Changing housing market watchwords: Stay focused, stay local  

Rick Chantry 

Understandably, there’s a lot of confusion and concerns about the local housing market.  

2022 NETAR President Association Spokesperson

It’s easy to understand why. Real estate transactions have a big local economic footprint. Last year there were 10,000 local existing home sales. They had a total dollar volume of $2.3 billion. And that’s just the sales of properties listed on the local Multiple Listing Service (MLS) and reported by the Northeast Tennessee Association of Realtors® (NETAR). Sweep in the economic multipliers identified by the National Association of Realtors® (NAR) economic researchers and it balloons by another $627.5 million. And that doesn’t include vacant land sales, new home sales, or commercial real estate transactions, which also set a record.  

Overall, real estate accounts for about 16% of the state and local economy. The real estate industry led the region out of the Great Recession and the pandemic. So, it’s no wonder the folks who understand the local economy get nervous when they read about big declines.  

Homeowners and all the mom-and-pop investors who own most of the region’s 63,000 single-family and condo rentals hold what’s happening in the market close, too. Although we pay a lot of attention to stock market reports, most people have more wealth invested in their homes than in their 401Ks.  

The most current market attention-getter is Moody Analytics’ revised housing forecast. Moody’s has rated the Tri-Cities metro areas as overvalued markets for a year. At the same time, it predicted that the odds of significant price reductions were very low.  

That made sense. The local market has a long history of being undervalued. A runup in sales and prices during the last four years has corrected some of that situation. The numbers – especially price appreciation – were so jaw-dropping because it happened so fast. Most of it was in 2020 and 2021. 

Mood’s revised forecast has a cloudier outlook. It projects price declines in all the NE Tenn. markets. It forecasts an 18.5% downturn in Kingsport-Bristol and 16% in the Johnson City metro area. That’s equivalent to what the local market has recorded this year, but not a return to yesteryear’s $200,000 and lower norms.  

Here’s how Moody’s Chief Economist Mark Zandi explains what’s happening to Fortune: “Sellers realize they’re not getting ‘the price I could have gotten a few months ago, but it’s still much higher than I could’ve gotten three years ago.’ So, they feel like they’re doing OK. Even with these price declines, they’re still up a lot from where they bought the home originally.”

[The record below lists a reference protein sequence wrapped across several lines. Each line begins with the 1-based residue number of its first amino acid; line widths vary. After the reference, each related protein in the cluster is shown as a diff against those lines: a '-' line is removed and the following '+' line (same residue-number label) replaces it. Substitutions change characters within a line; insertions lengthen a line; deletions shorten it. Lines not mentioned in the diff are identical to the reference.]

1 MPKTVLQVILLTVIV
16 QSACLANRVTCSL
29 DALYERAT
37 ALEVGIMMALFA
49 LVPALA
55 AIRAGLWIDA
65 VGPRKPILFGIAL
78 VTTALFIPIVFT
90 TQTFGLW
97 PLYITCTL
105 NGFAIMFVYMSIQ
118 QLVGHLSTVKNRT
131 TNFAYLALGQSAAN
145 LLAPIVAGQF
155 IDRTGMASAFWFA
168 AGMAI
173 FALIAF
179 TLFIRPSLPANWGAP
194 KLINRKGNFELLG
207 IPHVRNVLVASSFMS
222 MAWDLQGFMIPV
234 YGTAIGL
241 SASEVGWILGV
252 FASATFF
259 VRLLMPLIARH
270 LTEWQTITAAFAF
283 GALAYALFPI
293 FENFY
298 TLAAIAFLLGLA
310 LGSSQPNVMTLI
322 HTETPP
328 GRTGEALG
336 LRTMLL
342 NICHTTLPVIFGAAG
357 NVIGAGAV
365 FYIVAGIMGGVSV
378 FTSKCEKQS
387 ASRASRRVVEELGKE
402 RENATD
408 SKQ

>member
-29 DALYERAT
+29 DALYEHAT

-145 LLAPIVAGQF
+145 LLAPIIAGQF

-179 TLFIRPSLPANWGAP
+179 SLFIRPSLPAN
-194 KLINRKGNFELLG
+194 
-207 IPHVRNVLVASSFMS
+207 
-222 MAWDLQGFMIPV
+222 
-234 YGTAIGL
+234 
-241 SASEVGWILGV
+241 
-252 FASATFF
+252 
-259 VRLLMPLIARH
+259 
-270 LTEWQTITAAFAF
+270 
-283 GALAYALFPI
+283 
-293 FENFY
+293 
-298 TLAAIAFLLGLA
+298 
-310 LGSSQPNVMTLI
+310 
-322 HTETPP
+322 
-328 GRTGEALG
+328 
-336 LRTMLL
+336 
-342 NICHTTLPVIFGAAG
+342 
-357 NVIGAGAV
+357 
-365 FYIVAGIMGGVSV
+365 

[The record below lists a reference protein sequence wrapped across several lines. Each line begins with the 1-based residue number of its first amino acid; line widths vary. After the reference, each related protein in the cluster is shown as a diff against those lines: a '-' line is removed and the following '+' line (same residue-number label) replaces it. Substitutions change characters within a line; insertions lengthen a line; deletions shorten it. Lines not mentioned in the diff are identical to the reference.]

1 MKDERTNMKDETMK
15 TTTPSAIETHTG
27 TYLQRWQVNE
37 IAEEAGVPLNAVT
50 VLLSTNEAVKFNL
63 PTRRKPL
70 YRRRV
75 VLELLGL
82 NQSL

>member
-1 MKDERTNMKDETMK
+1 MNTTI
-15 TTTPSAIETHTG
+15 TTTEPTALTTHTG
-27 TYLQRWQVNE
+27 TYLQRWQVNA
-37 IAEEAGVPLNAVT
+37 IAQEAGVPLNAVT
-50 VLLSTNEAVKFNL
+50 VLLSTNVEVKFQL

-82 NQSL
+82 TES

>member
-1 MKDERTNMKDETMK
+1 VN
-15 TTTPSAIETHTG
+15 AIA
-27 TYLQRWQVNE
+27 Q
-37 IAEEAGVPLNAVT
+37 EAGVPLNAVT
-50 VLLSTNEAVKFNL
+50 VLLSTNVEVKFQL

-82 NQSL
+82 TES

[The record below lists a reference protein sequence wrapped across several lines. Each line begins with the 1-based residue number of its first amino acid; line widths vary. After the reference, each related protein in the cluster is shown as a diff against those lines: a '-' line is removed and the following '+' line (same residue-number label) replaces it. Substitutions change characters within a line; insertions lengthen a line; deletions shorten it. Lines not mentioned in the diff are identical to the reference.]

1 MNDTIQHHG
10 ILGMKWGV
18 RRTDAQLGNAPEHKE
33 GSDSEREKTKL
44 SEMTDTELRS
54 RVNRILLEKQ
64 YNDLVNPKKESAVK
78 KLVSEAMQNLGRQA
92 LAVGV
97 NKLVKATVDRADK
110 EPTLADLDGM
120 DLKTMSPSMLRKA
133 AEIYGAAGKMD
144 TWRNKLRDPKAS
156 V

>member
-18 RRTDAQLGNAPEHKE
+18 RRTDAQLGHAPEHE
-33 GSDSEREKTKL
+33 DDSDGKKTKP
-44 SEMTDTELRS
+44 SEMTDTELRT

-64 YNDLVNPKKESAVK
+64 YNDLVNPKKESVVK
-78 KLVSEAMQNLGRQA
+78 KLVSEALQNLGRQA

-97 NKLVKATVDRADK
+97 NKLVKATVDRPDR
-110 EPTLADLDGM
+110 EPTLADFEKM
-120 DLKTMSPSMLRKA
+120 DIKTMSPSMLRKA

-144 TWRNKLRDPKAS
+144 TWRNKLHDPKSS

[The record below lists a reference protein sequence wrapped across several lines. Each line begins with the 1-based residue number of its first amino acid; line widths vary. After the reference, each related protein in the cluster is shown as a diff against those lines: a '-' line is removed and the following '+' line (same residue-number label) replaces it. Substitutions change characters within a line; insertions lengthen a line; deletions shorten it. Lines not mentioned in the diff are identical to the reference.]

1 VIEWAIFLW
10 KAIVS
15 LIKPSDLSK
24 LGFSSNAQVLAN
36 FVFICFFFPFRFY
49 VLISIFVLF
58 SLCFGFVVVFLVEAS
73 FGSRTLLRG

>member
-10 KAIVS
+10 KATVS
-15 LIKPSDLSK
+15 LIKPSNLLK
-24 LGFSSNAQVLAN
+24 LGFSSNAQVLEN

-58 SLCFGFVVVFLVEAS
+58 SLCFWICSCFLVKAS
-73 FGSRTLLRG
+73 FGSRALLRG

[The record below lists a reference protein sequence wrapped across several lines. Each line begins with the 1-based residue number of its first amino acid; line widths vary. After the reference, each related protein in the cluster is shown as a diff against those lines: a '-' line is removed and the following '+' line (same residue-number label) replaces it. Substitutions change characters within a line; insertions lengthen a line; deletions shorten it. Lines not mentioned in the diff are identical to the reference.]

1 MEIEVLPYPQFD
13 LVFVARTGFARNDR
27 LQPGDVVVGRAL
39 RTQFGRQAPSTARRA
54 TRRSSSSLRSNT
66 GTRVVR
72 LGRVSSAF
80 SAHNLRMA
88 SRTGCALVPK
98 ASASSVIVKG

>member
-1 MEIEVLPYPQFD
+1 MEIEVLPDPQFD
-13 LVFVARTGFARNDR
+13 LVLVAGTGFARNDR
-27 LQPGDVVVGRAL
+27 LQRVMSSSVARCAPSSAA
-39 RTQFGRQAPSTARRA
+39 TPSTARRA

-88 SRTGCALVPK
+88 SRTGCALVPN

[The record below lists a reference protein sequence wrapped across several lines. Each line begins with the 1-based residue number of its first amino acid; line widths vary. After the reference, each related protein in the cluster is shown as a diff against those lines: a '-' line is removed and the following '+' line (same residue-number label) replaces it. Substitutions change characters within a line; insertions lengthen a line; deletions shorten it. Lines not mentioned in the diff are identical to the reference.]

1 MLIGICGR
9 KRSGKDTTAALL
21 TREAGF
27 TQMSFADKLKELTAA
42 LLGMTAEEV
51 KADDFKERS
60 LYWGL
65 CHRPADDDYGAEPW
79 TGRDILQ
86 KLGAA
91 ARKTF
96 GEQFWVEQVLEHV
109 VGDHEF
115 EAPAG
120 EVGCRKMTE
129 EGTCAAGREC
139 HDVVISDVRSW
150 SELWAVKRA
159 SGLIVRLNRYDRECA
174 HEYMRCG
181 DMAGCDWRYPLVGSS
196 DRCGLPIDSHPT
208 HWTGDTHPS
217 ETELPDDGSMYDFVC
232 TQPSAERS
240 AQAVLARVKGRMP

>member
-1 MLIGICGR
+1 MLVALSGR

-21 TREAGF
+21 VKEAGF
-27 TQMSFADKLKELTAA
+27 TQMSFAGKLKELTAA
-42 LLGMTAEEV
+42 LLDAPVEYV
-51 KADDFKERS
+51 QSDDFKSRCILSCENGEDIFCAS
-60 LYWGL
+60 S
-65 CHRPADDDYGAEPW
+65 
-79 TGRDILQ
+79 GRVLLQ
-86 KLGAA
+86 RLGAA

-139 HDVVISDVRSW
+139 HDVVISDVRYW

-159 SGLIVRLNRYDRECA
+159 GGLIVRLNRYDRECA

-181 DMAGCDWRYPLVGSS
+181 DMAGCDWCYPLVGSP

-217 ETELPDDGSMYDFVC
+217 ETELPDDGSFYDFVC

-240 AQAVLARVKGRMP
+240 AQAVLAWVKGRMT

We’re beginning to see some of that here. September’s NETAR Home Sales Report pointed out that a little over 300 of that month’s sales were discounted from the asking price. But, it didn’t make a big dent in the price appreciation trend. So far this year, prices are almost 18% higher than last year. And the middle price has been flat in the $235,000 to $245,000 range since June. That on par with the 2021 annual average price. 

Zandi thinks the bottoming-out activity in the coming months. Corrections could take years to play out. Most of that assessment is focused on major metro markets, and it’s established that regional markets – especially rural metro markets like the Tri-Cities region – vary widely. 

What that means for agents and the clients they serve is a heightened need to stay local and focused. Looking at the big picture skewed by housing markets in the nation’s metro markets may be interesting, but drilling down to what’s going on in Johnson City, Kingsport, Bristol, Jonesborough, Gray, Piney Flats, Elizabethton and Greeneville is critical for local buyers and investors who want and need to stay on the market’s edge. The best source for that information is from local Realtors® and the Northeast Tennessee Association of Realtors® monthly and weekly market reports.  

Watchwords for a transitioning market: Stay focused, stay local.  

NETAR is the voice for real estate in Northeast Tennessee. It is the largest trade association in the Northeast Tennessee, Southwest Virginia region, representing over 1,800+ members and 100+ business partners involved in all aspects of the residential and commercial real estate industries. Weekly market reports and information for both consumers and members are available on the NETAR website at